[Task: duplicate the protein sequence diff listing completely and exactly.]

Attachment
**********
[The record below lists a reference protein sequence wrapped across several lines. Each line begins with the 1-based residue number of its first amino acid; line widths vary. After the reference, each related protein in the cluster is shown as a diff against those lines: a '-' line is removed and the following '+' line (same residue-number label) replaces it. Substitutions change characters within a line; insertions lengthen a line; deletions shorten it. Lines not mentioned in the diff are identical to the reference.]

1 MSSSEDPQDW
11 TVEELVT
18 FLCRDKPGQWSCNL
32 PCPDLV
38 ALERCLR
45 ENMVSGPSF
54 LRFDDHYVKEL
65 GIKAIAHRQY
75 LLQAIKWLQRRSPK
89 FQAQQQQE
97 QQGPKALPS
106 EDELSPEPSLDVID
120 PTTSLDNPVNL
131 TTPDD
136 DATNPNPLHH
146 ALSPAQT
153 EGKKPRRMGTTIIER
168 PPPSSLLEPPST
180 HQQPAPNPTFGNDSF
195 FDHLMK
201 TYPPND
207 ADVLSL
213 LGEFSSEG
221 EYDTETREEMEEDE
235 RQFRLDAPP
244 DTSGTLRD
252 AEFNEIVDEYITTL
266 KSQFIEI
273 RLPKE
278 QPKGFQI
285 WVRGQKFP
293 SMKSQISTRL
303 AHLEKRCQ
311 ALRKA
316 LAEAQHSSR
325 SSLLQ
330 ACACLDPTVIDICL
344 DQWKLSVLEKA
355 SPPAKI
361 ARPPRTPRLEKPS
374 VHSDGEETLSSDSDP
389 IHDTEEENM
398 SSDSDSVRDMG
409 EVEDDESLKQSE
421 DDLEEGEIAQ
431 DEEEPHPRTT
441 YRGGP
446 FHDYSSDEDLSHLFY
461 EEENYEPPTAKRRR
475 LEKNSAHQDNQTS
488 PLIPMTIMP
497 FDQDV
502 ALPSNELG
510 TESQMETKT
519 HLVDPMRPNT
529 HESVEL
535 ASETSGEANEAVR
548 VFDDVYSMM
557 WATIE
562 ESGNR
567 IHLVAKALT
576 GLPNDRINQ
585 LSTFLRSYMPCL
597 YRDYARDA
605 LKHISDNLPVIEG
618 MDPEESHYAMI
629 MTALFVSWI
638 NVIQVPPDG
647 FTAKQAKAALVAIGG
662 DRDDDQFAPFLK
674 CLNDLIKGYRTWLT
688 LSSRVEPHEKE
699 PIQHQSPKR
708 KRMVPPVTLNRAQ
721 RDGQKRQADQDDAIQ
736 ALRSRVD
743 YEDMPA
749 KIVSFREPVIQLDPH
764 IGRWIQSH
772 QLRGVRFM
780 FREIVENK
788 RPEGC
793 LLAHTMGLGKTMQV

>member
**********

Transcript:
[The record below lists a reference protein sequence wrapped across several lines. Each line begins with the 1-based residue number of its first amino acid; line widths vary. After the reference, each related protein in the cluster is shown as a diff against those lines: a '-' line is removed and the following '+' line (same residue-number label) replaces it. Substitutions change characters within a line; insertions lengthen a line; deletions shorten it. Lines not mentioned in the diff are identical to the reference.]

1 MSSSEDPQDW
11 TVEELVT
18 FLCRDKPGQWSCNL
32 PCPDLV
38 ALERCLR
45 ENMVSGPSF
54 LRFDDHYVKEL
65 GIKAIAHRQY
75 LLQAIKWLQRRSPK
89 FQAQQQQE
97 QQGPKALPS
106 EDELSPEPSLDVID
120 PTTSLDNPVNL
131 TTPDD
136 DATNPNPLHH
146 ALSPAQT
153 EGKKPRRMGTTIIER
168 PPPSSLLEPPST
180 HQQPAPNPTFGNDSF
195 FDHLMK
201 TYPPND
207 ADVLSL
213 LGEFSSEG
221 EYDTETREEMEEDE
235 RQFRLDAPP
244 DTSGTLRD
252 AEFNEIVDEYITTL
266 KSQFIEI
273 RLPKE
278 QPKGFQI
285 WVRGQKFP
293 SMKSQISTRL
303 AHLEKRCQ
311 ALRKA
316 LAEAQHSSR
325 SSLLQ
330 ACACLDPTVIDICL
344 DQWKLSVLEKA
355 SPPAKI
361 ARPPRTPRLEKPS
374 VHSDGEETLSSDSDP
389 IHDTEEENM
398 SSDSDSVRDMG
409 EVEDDESLKQSE
421 DDLEEGEIAQ
431 DEEEPHPRTT
441 YRGGP
446 FHDYSSDEDLSHLFY
461 EEENYEPPTAKRRR
475 LEKNSAHQDNQTS
488 PLIPMTIMP
497 FDQDV
502 ALPSNELG
510 TESQMETKT
519 HLVDPMRPNT
529 HESVEL
535 ASETSGEANEAVR
548 VFDDVYSMM
557 WATIE
562 ESGNR
567 IHLVAKALT
576 GLPNDRINQ
585 LSTFLRSYMPCL
597 YRDYARDA
605 LKHISDNLPVIEG
618 MDPEESHYAMI
629 MTALFVSWI
638 NVIQVPPDG
647 FTAKQAKAALVAIGG
662 DRDDDQFAPFLK
674 CLNDLIKGYRTWLT
688 LSSRVEPHEKE
699 PIQHQSPKR
708 KRMVPPVTLNRAQ
721 RDGQKRQADQDDAIQ
736 ALRSRVD
743 YEDMPA
749 KIVSFREPVIQLDPH
764 IGRWIQSH
772 QLRGVRFM
780 FREIVENK
788 RPEGC
793 LLAHTMGLGKTMQV

>member